I’ve written before about my fascination with the CSI (Crime Scene Investigation)-franchised television series. Recognized as some of the most-watched TV dramas in the world in 2011, its plots are modeled on the classic “whodunit” format popularized in Sherlock Holmes stories.
Week after week, teams of forensic specialists from Las Vegas, Miami and New York investigate human failure at its worst, relying, in the process, on a seductive mix of cutting-edge technology and good old common sense to find clues and answers to what frequently are complex questions.
Fans of the CSI shows who work in the maintenance arena no doubt recognize parallels to the asset reliability field: In our world, the maintainer is the FSI (or Failure Scene Investigator) armed with a preventive, predictive and diagnostic/forensic toolkit to examine and determine a failure’s root-cause culprit and put in place a strategy to avert similar failure occurrences in the future.
Each CSI episode showcases innovative approaches to troubleshooting through the use of diagnostic technology and attention to crime-scene details. Although the characters may take license with technological capabilities from time to time, they do successfully portray the real-life investigator’s mission to solve every crime and make it difficult for perpetrators to escape—and also deter future criminal activity.
The majority of maintenance departments I’ve worked with have excelled in a reactive approach to maintaining assets, spending most of their time reacting to failure, choosing to repair and replace and do whatever is needed to “keep the machines running at all costs.” Sound familiar?
Assuring maximum asset availability calls for a cold, calculated, proactive maintenance approach. That, in turn, demands an innovative view of
failure. By changing our own mandate to one that resembles a CSI approach—i.e., “Solve and recognize every asset failure and through understanding, develop a strategy to deter this failure resulting in any future unplanned loss of service”—we automatically thrust ourselves into a proactive role. This type of approach harmonizes and validates the use of preventive, predictive, and diagnostic strategies with our repair capabilities driven wholly by the asset’s needs!
Any time a piece of equipment or component fails, it leaves behind an evidence trail that can be documented and followed to determine the root failure cause and, in the process, fuel development of a suitable failure prevention/prediction/management strategy. Even though CSI junkies know we must “protect the crime [failure] scene at all costs,” in our haste to “keep the equipment running at all costs,” we often destroy the failure scene—and either contaminate or throw out the evidence. Moreover, few maintenance departments photograph failure scenes and bag and tag damaged or failed parts for post-repair forensic analyses.
By nature of the job, every maintainer is an FSI, responsible for equipment reliability through better understanding of equipment failure. If we are to significantly reduce our levels of maintainability while increasing availability and reliability levels, we must work toward the systematic investigation of every equipment failure.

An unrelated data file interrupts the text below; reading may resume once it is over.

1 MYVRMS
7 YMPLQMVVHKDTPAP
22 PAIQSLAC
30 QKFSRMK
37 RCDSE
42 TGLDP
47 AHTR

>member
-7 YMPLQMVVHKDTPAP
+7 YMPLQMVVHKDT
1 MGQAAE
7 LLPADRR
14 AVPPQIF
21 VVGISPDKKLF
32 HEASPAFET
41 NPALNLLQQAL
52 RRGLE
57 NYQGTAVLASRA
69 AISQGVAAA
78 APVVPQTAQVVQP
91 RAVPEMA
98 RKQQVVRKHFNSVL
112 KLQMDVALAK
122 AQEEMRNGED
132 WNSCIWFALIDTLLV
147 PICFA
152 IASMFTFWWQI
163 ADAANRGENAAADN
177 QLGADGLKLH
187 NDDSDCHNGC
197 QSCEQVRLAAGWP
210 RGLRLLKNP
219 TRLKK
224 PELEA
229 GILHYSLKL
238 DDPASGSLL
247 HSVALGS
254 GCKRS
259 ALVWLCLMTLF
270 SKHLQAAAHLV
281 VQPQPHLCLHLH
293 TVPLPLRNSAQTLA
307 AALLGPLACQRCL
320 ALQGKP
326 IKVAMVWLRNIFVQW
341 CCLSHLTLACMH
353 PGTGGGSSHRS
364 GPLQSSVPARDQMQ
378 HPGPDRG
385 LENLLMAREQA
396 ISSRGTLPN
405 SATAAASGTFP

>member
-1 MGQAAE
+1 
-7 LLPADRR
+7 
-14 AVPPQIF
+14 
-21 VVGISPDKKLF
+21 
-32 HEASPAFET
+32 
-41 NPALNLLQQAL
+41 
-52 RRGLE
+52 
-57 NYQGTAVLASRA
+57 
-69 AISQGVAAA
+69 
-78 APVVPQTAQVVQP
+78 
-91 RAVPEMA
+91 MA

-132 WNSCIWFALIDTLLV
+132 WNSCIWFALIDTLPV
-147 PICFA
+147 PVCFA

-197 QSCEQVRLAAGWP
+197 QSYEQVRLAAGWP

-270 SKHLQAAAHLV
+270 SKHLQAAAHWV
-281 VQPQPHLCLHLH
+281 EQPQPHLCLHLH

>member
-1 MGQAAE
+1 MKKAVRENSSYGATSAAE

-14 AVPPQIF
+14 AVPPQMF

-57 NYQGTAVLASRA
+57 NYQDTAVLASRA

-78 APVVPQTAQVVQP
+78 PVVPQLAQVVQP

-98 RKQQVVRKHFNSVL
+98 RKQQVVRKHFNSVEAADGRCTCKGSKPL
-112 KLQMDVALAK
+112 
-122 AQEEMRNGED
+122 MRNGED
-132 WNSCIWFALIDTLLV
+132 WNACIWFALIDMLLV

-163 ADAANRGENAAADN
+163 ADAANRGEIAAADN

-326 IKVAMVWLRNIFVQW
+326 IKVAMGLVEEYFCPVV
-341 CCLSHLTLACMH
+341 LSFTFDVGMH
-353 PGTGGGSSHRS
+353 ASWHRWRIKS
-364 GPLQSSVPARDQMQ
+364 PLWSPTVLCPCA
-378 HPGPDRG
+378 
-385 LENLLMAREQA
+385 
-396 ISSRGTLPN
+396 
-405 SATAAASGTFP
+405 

Incorporating a law-enforcement, CSI-type of approach, the following eight steps lay out an innovative procedure manual for better understanding and dealing with equipment failure.
- Secure the scene. Work with operations to perform a qualitative evaluation of a failure scene before commencing repairs and/or restarting the equipment.
- Photograph the scene. “A picture is worth a thousand words” could not be truer when it comes to a failure investigation. Photos allow the failure scene to be revisited well after the equipment is back up and running, and act as excellent training materials for preventing future failures. (Place a 6” rule against photographed items to help assess scale.)
- Perform on-scene forensics. The maintenance/reliability group can conduct many diagnostics at the failure scene (including infrared signatures, oil analysis signatures, etc.).
- Bag and tag all physical failure evidence. Once all local physical evidence of tampering and breakage has been photographed, tagged and bagged, the actual failed components can be dismantled and replaced. Any parts for repair must be photographed. Any parts requiring replacement must also be bagged and tagged. Use bubble wrap, heavy-duty freezer bags and heavy-duty cling wrap (for larger items) to protect components and evidence.
- Interview witnesses. Operators can describe any abnormal sound, smell or vibration emanating from the equipment prior to failure.
- Code the failure on the work order. Complete the work order with a report of the findings, making sure to include failure symptom codes on it.
- Perform necessary laboratory forensic analysis. Examine all past failure records and diagnostic readings and conduct any necessary destructive testing and metallurgical and/or oil analysis, etc., by sending out to a recognized lab.
- Analyze findings. Write up an FMEA report with recommendations for preventing or predicting and update the PM program accordingly.
Adopting the FSI methodology listed above requires a disciplined “planned and scheduled” approach to be in place—and that’s a very important step toward maintenance excellence. MT
Ken Bannister is author of Lubrication for Industry and the Lubrication section of the 28th edition Machinery’s Handbook. He’s also a Contributing Editor for Lubrication Management & Technology. Email: email@example.com.